So, i’ll start this article with a famous quote by the biggest compounder in the world,” Warren Buffet”. This will be the most important lesson when we discuss the question of Trading Vs. Investing. Irrespective of whether we do trading or investing, the objective is same, make money and not loose money. However, how we don’t lose money in both cases are very different. Also since I have sailed and also sailing in both the boats, I might be able to share the little experience which might be useful to the readers.
“The first rule of an investment is don’t lose (money). And the second rule of an investment is don’t forget the first rule. And that’s all the rules there are.”Warrent Buffet
Trading vs. Investing: The Differences
So, back in the early days when I started learning about finance formally, the difference was not very clear. However as the years passed by and I read more and practiced more the difference was very clear.
Now, a novice baby in this field would say, that the difference between trading and investing is the frequency of buying and selling. Also, to an extent that answer would be technically right. Trading does involve quick transactions, but can only speed motivate someone to pursue this technique? The answer is no!
Use of Leverage
- Firstly, Trading works on the principle of leverage. This means even if the price movement is 1%, you can make 10% if you use borrowed money.
So for eg; look at the example below. let’s say you had ten thousand rupees or dollars, and you use that as a margin in the trading platform to borrow 90% which would be ninety thousand rupees. While the stock or commodity that you traded on fluctuated by 1% on the upside. Hence, the bought asset increased from 100000 to 110000, which means a profit of ten thousand. However, you would calculate the returns on 10,000 and not 100,000 because your money is the former.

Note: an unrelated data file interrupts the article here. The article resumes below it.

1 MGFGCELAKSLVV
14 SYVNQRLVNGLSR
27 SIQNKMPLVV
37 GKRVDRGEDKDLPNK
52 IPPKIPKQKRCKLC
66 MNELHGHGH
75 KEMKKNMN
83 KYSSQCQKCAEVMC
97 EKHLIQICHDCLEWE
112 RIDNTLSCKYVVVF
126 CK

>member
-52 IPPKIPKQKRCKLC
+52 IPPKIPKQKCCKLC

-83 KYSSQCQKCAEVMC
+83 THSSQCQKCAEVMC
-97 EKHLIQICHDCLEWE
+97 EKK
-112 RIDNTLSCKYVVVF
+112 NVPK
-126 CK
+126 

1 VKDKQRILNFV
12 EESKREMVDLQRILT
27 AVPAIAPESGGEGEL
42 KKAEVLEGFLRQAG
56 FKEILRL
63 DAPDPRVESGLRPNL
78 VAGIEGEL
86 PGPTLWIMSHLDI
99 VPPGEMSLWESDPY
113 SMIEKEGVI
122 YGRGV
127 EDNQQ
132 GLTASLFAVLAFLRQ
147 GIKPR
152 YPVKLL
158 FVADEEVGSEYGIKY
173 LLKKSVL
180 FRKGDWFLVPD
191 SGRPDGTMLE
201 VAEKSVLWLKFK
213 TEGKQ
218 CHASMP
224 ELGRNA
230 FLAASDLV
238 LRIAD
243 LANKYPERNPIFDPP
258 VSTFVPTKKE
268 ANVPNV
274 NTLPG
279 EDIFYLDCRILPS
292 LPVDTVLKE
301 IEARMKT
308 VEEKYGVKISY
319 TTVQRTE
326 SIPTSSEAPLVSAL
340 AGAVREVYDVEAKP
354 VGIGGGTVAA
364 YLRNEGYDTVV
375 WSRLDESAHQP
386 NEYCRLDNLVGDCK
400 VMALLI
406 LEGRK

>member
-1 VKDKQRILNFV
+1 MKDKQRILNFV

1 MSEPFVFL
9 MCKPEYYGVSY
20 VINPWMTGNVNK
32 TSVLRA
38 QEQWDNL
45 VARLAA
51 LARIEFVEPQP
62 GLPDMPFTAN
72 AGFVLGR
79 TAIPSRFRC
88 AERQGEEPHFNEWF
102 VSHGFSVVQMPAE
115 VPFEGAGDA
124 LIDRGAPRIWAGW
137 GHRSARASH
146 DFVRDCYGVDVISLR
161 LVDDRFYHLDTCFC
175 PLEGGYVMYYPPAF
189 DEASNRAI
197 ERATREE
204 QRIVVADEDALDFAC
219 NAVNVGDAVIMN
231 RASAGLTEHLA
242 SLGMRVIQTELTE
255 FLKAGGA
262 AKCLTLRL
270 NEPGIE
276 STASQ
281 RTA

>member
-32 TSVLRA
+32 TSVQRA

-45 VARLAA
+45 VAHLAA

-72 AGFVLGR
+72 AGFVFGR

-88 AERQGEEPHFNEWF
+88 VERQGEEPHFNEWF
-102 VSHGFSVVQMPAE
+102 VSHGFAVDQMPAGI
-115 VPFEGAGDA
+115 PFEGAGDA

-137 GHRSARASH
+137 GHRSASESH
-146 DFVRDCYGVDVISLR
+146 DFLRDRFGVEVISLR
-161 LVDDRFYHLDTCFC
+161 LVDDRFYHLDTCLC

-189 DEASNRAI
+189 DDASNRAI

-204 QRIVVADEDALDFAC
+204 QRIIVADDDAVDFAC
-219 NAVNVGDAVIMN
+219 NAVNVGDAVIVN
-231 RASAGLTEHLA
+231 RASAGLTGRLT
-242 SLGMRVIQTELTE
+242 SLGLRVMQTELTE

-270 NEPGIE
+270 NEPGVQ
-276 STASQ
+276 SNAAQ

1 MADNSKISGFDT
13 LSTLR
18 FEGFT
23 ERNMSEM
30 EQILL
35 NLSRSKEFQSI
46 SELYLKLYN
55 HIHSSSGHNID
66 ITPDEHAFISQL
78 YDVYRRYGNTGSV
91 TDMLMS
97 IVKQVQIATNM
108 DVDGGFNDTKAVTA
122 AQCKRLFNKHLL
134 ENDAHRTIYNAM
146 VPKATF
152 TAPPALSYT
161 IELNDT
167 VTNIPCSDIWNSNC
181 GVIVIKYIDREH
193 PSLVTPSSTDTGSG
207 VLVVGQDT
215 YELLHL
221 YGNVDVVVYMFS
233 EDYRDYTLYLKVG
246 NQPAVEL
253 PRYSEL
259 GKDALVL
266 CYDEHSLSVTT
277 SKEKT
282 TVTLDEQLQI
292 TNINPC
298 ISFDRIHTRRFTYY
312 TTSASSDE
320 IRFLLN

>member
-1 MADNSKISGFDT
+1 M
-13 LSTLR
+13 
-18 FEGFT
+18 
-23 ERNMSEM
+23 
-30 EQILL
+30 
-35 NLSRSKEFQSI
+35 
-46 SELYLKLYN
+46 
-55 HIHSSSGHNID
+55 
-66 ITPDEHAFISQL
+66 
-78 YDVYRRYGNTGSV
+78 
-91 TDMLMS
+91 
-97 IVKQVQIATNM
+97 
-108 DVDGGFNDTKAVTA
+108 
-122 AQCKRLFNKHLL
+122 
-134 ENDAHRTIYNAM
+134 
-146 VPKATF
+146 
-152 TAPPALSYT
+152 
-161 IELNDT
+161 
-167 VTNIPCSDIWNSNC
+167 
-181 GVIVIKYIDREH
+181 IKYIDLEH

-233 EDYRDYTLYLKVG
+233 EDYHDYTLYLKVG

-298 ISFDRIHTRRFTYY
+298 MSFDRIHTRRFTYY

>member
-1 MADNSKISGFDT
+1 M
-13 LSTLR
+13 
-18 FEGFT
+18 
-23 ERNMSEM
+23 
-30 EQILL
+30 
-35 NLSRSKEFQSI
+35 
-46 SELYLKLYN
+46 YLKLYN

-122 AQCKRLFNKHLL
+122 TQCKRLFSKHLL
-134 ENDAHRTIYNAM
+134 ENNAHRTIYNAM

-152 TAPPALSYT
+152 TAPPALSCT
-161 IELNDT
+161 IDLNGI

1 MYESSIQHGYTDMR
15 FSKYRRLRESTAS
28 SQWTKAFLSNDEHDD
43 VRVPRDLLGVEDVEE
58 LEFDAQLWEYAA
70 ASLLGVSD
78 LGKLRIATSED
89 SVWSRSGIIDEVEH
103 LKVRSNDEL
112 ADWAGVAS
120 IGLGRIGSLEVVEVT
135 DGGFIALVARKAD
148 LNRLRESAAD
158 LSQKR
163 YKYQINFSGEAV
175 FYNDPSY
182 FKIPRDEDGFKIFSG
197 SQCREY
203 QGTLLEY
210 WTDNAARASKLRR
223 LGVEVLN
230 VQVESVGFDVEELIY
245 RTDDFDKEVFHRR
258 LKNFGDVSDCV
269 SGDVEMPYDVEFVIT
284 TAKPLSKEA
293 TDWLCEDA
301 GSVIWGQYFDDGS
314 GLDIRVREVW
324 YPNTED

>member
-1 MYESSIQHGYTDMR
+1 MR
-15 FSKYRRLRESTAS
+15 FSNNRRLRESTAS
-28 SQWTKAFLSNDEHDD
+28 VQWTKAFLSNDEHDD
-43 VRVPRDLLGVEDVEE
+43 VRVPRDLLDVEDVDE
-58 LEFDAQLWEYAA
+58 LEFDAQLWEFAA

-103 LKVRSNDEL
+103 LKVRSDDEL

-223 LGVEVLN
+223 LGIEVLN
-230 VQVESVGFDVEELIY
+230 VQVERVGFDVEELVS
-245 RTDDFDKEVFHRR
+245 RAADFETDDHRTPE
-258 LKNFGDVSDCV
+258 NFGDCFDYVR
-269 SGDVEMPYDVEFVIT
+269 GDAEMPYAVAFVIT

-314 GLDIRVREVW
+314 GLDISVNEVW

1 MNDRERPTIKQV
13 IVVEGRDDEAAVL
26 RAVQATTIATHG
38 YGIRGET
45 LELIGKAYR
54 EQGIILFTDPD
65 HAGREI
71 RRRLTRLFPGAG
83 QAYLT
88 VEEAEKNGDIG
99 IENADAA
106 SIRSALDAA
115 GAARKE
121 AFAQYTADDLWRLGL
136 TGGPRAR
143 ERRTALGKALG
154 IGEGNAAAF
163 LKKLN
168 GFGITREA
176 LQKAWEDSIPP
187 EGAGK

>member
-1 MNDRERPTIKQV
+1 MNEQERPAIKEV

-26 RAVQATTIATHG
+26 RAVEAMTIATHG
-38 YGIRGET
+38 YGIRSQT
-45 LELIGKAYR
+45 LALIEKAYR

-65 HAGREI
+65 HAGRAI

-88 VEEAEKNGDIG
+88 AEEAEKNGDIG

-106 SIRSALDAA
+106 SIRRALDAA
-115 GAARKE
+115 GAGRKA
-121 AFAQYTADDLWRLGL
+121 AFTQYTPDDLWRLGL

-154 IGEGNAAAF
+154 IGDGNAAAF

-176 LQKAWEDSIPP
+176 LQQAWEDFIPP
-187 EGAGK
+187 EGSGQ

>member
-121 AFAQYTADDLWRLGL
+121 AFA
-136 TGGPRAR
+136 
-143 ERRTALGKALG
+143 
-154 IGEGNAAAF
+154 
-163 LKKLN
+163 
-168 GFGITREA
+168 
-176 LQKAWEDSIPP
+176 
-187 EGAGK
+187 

- Secondly, Trading is as much about increasing the returns using leverage, as it is about managing the risk.
So, let’s suppose 1000 is all you had and in case the price moved -5% with leverage, then you would be down 50% and if the price moved by -10% then you are busted. So, now its important to manage the downside. Furthermore, the basic strategy is to create 10 different price movement ideas and expect that 50% of the ideas won’t work. So you risk less as a % of the capital per trade, to reduce the risk.
Core Area of Interest
Now, the source of generating higher returns or not for both trading vs Investing. On one hand in trading, you want multiple types of assets like equity, gold, crude, zinc etc which can showcase different price movements at the same time. On the other hand, investing is about taking a long-term view of the business’s fundamentals and its ability to continue doing that in the future.
Trading Vs Investing: Financial Differences
Now, it is obvious that you would ask which is better. And at the same time, the answer is not just higher returns. Let me illustrate this point on the financial differences of Trading Vs Investing.
- Firstly, higher returns in trading comes with a huge tax liability at 30% business income tax. On the other hand investment in stocks have capital gain tax at 15% with indexation.
- Secondly, trading has operational risk which it carries. For example; since trading systems work on generating buy or short calls, if the underlying model itself has flaws then it can lead to total risk of ruin. On the other hand in case of investing, there can be the risk that the company turns out to be a total chop shop.